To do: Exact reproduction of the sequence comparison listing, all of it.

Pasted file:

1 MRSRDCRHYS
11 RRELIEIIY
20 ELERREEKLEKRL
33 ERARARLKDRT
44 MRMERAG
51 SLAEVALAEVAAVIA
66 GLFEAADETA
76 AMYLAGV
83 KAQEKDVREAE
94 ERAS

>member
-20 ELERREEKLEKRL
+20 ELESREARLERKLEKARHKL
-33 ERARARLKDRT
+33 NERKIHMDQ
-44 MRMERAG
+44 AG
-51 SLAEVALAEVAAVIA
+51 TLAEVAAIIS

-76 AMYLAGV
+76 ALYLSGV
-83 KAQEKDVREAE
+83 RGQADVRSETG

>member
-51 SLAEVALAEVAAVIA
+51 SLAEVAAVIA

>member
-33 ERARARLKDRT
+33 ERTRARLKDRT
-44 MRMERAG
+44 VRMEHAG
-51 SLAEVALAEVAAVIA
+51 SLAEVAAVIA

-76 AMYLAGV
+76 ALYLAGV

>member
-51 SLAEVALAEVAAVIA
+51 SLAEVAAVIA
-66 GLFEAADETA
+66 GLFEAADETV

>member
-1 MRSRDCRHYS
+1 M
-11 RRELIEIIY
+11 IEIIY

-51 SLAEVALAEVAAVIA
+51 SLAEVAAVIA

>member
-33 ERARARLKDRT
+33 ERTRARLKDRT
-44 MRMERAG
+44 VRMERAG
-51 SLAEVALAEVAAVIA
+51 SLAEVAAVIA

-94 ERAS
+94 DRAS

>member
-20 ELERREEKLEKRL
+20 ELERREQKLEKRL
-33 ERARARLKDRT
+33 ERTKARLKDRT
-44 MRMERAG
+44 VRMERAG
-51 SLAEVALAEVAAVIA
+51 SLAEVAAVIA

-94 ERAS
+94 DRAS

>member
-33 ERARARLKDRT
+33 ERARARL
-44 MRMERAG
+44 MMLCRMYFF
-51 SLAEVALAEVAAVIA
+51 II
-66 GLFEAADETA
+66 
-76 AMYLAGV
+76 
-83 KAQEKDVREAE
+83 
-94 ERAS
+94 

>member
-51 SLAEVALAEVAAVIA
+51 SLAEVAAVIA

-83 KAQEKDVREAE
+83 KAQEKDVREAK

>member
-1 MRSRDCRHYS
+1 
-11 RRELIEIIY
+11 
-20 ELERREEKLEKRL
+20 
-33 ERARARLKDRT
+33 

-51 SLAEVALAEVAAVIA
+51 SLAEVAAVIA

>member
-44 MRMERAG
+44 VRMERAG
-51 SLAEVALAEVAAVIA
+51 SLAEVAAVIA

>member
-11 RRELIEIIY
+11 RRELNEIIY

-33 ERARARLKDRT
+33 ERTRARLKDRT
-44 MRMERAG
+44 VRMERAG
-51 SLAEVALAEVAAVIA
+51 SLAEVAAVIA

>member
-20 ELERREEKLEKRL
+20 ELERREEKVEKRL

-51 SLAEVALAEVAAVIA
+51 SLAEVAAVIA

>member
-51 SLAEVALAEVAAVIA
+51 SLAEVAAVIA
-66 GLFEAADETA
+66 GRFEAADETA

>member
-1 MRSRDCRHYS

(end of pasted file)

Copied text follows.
1 MRSRDCRHYS
11 RRELIEIIY
20 ELERREEKLEKRL
33 ERARARLKDRT
44 MRMERAG
51 SLAEVALAEVAAVIA
66 GLFEAADETA
76 AMYLAGV
83 KAQEKDVREAE
94 ERAS

>member
-20 ELERREEKLEKRL
+20 ELESREARLERKLEKARHKL
-33 ERARARLKDRT
+33 NERKIHMDQ
-44 MRMERAG
+44 AG
-51 SLAEVALAEVAAVIA
+51 TLAEVAAIIS

-76 AMYLAGV
+76 ALYLSGV
-83 KAQEKDVREAE
+83 RGQADVRSETG

>member
-51 SLAEVALAEVAAVIA
+51 SLAEVAAVIA

>member
-33 ERARARLKDRT
+33 ERTRARLKDRT
-44 MRMERAG
+44 VRMEHAG
-51 SLAEVALAEVAAVIA
+51 SLAEVAAVIA

-76 AMYLAGV
+76 ALYLAGV

>member
-51 SLAEVALAEVAAVIA
+51 SLAEVAAVIA
-66 GLFEAADETA
+66 GLFEAADETV

>member
-1 MRSRDCRHYS
+1 M
-11 RRELIEIIY
+11 IEIIY

-51 SLAEVALAEVAAVIA
+51 SLAEVAAVIA

>member
-33 ERARARLKDRT
+33 ERTRARLKDRT
-44 MRMERAG
+44 VRMERAG
-51 SLAEVALAEVAAVIA
+51 SLAEVAAVIA

-94 ERAS
+94 DRAS

>member
-20 ELERREEKLEKRL
+20 ELERREQKLEKRL
-33 ERARARLKDRT
+33 ERTKARLKDRT
-44 MRMERAG
+44 VRMERAG
-51 SLAEVALAEVAAVIA
+51 SLAEVAAVIA

-94 ERAS
+94 DRAS

>member
-33 ERARARLKDRT
+33 ERARARL
-44 MRMERAG
+44 MMLCRMYFF
-51 SLAEVALAEVAAVIA
+51 II
-66 GLFEAADETA
+66 
-76 AMYLAGV
+76 
-83 KAQEKDVREAE
+83 
-94 ERAS
+94 

>member
-51 SLAEVALAEVAAVIA
+51 SLAEVAAVIA

-83 KAQEKDVREAE
+83 KAQEKDVREAK

>member
-1 MRSRDCRHYS
+1 
-11 RRELIEIIY
+11 
-20 ELERREEKLEKRL
+20 
-33 ERARARLKDRT
+33 

-51 SLAEVALAEVAAVIA
+51 SLAEVAAVIA

>member
-44 MRMERAG
+44 VRMERAG
-51 SLAEVALAEVAAVIA
+51 SLAEVAAVIA

>member
-11 RRELIEIIY
+11 RRELNEIIY

-33 ERARARLKDRT
+33 ERTRARLKDRT
-44 MRMERAG
+44 VRMERAG
-51 SLAEVALAEVAAVIA
+51 SLAEVAAVIA

>member
-20 ELERREEKLEKRL
+20 ELERREEKVEKRL

-51 SLAEVALAEVAAVIA
+51 SLAEVAAVIA

>member
-51 SLAEVALAEVAAVIA
+51 SLAEVAAVIA
-66 GLFEAADETA
+66 GRFEAADETA

>member
-1 MRSRDCRHYS